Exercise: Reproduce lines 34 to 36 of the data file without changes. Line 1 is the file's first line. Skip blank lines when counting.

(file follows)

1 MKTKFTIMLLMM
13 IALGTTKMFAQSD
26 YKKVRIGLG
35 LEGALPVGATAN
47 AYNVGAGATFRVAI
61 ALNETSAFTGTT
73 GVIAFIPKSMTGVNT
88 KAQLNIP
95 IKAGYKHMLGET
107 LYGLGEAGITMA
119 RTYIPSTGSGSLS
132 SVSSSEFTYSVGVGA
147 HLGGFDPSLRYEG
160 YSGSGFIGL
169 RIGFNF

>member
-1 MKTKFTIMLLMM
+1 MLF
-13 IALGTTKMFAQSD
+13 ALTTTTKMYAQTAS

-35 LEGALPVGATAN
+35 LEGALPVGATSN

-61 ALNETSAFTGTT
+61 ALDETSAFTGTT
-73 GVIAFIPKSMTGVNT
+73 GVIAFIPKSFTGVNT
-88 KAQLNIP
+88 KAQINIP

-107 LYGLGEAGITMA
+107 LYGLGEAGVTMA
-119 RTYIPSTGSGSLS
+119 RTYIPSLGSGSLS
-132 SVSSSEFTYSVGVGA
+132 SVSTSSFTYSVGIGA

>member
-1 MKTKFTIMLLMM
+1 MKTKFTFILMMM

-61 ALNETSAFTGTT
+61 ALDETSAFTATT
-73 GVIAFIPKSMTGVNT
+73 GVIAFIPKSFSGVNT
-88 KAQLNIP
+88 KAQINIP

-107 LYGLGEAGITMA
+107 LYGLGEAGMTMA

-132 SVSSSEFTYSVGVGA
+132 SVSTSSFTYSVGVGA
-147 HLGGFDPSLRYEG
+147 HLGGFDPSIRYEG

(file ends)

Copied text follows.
+132 SVSTSSFTYSVGIGA

>member
-1 MKTKFTIMLLMM